Invasive alien species as simultaneous benefits and burdens: trends, stakeholder perceptions and management

Melina Kourantidou*, Phillip J. Haubrock, Ross N. Cuthbert, Thomas W. Bodey, Bernd Lenzner, Rodolphe E. Gozlan, Martin A. Nuñez, Jean Michel Salles, Christophe Diagne, Franck Courchamp

*Corresponding author for this work

Research output: Contribution to journalArticlepeer-review

24 Citations (Scopus)


In addition to being a major threat to biodiversity and ecosystem functioning, biological invasions also have profound impacts on economies and human wellbeing. However, the threats posed by invasive species often do not receive adequate attention and lack targeted management. In part, this may result from different or even ambivalent perceptions of invasive species which have a dual effect for stakeholders—being simultaneously a benefit and a burden. For these species, literature that synthesizes best practice is very limited, and analyses providing a comprehensive understanding of their economics are generally lacking. This has resulted in a critical gap in our understanding of the underlying trade-offs surrounding management efforts and approaches. Here, we explore qualitative trends in the literature for invasive species with dual effects, drawing from both the recently compiled InvaCost database and international case studies. The few invasive species with dual roles in InvaCost provide evidence for a temporal increase in reporting of costs, but with benefits relatively sporadically reported alongside costs. We discuss methods, management, assessment and policy frameworks dedicated to these species, along with lessons learned, complexities and persisting knowledge gaps. Our analysis points at the need to enhance scientific understanding of those species through inter- and cross-disciplinary efforts that can help advance their management.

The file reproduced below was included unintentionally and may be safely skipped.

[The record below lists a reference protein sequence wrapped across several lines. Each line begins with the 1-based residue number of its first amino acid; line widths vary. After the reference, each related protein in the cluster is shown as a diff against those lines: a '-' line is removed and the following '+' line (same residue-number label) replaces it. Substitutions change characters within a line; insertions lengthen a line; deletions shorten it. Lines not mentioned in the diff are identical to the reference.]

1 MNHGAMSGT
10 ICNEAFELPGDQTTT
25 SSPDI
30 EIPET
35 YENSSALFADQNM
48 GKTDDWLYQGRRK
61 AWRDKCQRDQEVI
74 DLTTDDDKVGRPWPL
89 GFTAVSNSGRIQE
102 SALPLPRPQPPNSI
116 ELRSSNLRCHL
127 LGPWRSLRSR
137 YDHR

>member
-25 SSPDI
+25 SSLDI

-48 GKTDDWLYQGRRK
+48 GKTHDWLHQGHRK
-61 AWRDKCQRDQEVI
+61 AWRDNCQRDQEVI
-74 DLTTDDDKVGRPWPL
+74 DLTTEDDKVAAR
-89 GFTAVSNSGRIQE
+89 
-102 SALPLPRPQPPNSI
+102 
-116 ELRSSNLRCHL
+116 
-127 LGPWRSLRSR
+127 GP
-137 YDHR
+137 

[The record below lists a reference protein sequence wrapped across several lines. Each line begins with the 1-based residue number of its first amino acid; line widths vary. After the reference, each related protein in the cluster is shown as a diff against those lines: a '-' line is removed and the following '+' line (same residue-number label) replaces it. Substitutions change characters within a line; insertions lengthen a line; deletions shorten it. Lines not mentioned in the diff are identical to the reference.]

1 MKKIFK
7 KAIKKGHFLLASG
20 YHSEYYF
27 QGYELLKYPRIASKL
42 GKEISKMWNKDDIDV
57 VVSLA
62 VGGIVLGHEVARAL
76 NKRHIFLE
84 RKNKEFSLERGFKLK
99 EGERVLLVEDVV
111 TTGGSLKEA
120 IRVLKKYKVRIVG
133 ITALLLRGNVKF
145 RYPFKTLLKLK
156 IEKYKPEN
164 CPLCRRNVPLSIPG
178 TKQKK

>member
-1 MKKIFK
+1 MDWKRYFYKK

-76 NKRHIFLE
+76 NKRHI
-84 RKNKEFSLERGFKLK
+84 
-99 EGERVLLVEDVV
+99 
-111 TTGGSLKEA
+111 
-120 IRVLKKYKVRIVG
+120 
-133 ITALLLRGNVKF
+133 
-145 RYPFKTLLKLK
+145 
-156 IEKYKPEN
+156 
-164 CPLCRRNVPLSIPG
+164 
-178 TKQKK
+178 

Original languageEnglish
Pages (from-to)1905-1926
Number of pages21
JournalBiological Invasions
Early online date12 Jan 2022
Publication statusE-pub ahead of print - 12 Jan 2022

Bibliographical note

Funding Information:
The authors acknowledge the French National Research Agency (ANR-14-CE02-0021) and the BNP-Paribas Foundation Climate Initiative for funding the Invacost project that allowed the construction of the InvaCost database. Furthermore, the authors wish to thank Dr. Nigel Taylor for useful discussions that informed the conceptualization of this paper. The present work was conducted following a workshop funded by the AXA Research Fund Chair of Invasion Biology and is part of the AlienScenario project funded by BiodivERsA and Belmont-Forum call 2018 on biodiversity scenarios (BMBF/PT DLR 01LC1807C). CD is funded by AlienScenarios and RC by the Alexander von Humboldt Foundation.

Data Availability Statement

Not applicable.


  • Benefits
  • Conflict
  • Costs
  • Double-edge invasive alien species
  • InvaCost
  • Management
  • Policies
  • Trade-offs


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